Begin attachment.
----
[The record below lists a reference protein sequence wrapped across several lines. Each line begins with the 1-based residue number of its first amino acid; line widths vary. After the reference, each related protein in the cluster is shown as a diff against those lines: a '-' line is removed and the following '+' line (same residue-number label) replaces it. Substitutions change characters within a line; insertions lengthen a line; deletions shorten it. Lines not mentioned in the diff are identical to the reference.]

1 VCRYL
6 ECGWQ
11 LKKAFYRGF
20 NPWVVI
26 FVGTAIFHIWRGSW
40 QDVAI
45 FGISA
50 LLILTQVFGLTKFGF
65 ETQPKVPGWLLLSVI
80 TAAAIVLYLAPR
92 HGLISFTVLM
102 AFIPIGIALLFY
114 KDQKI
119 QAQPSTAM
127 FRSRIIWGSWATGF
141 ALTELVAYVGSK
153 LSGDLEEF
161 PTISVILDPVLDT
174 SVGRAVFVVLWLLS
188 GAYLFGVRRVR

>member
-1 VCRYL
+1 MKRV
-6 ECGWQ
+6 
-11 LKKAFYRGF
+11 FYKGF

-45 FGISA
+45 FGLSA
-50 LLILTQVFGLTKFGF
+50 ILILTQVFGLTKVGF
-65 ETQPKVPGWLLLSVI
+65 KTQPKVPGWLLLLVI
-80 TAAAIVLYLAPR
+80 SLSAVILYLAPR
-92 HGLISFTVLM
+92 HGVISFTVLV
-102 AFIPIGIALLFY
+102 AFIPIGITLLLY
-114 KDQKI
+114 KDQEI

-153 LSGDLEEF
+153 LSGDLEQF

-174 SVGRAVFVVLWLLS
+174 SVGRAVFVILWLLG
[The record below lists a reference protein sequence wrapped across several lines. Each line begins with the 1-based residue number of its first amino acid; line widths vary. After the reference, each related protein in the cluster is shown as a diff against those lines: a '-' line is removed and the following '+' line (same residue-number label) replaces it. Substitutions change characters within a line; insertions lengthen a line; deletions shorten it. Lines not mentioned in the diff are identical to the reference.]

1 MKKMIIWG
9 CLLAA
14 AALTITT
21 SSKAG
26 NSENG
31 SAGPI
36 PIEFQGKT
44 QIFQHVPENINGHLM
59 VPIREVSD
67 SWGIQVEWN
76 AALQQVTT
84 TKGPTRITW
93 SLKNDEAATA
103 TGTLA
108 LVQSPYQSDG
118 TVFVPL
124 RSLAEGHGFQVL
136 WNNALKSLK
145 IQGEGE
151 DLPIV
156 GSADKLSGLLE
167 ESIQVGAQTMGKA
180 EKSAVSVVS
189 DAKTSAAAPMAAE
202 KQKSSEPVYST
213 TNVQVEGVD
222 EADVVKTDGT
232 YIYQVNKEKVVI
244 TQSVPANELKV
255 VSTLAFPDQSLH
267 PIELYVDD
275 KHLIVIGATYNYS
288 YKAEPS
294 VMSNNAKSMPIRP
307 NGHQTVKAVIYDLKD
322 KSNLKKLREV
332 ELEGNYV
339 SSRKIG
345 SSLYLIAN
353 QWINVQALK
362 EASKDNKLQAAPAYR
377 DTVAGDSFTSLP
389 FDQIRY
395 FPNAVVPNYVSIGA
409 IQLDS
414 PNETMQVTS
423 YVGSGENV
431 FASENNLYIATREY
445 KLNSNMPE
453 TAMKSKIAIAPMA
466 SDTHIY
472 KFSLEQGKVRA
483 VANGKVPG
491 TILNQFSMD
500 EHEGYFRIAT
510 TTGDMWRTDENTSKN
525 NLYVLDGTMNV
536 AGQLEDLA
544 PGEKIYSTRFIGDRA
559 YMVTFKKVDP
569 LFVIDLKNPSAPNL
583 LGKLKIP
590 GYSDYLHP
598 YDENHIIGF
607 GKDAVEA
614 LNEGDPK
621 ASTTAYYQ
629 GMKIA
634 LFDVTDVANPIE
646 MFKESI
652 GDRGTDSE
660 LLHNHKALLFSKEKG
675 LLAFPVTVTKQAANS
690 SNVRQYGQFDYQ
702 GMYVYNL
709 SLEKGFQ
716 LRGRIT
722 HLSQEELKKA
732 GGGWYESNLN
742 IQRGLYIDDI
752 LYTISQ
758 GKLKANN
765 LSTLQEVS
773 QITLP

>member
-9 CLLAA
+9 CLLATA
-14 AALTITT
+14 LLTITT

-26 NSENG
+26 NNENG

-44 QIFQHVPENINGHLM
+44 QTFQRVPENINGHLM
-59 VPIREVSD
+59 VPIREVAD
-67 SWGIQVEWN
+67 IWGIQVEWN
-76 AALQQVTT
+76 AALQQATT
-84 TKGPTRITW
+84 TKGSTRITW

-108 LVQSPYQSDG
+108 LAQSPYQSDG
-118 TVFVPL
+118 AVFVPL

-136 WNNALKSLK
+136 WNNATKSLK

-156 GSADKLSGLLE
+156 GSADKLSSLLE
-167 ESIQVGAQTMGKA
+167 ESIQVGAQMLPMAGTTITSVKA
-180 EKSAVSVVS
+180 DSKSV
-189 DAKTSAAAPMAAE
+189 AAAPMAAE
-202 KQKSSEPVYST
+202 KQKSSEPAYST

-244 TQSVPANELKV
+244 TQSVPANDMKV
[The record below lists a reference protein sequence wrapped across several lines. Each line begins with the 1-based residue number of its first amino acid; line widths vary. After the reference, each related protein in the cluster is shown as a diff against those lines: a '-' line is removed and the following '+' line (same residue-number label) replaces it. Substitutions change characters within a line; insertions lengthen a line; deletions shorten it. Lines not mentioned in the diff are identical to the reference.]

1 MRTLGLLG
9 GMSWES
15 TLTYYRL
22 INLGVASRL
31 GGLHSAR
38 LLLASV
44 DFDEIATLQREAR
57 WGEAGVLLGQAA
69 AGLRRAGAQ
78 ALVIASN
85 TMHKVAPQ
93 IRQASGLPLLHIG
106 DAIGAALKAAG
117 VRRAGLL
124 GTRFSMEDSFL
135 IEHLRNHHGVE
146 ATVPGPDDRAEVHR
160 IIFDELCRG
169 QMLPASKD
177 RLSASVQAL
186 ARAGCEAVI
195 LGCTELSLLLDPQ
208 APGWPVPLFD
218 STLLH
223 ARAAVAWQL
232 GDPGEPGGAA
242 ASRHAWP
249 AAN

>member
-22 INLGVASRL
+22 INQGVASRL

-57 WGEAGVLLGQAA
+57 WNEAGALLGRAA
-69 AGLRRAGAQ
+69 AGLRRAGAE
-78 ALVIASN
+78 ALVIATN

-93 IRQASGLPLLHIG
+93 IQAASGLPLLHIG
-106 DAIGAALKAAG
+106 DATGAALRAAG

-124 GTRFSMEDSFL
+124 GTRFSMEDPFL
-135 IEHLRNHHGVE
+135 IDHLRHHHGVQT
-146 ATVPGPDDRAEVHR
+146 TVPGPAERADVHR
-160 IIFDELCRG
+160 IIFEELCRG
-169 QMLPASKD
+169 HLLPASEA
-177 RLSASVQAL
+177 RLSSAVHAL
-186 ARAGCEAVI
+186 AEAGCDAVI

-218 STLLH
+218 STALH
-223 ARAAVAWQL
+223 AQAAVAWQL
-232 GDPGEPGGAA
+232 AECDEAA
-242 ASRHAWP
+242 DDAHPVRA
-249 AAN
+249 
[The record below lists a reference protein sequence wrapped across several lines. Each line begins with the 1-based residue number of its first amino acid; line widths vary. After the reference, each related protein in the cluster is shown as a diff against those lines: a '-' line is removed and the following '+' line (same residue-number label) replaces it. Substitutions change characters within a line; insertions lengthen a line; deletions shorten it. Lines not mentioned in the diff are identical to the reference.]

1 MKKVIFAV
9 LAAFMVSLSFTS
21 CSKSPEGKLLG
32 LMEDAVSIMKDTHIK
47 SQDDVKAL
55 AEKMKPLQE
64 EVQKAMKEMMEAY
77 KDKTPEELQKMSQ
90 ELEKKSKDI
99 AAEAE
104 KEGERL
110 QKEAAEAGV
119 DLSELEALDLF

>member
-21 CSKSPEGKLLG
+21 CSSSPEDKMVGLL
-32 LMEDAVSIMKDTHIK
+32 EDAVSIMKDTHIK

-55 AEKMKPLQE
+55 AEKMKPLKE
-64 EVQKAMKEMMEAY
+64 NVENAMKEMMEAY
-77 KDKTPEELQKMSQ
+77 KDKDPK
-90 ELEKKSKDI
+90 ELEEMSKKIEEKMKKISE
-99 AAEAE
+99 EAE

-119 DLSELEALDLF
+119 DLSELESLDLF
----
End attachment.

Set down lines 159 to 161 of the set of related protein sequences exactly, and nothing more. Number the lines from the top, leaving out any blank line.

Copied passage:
-180 EKSAVSVVS
+180 DSKSV
-189 DAKTSAAAPMAAE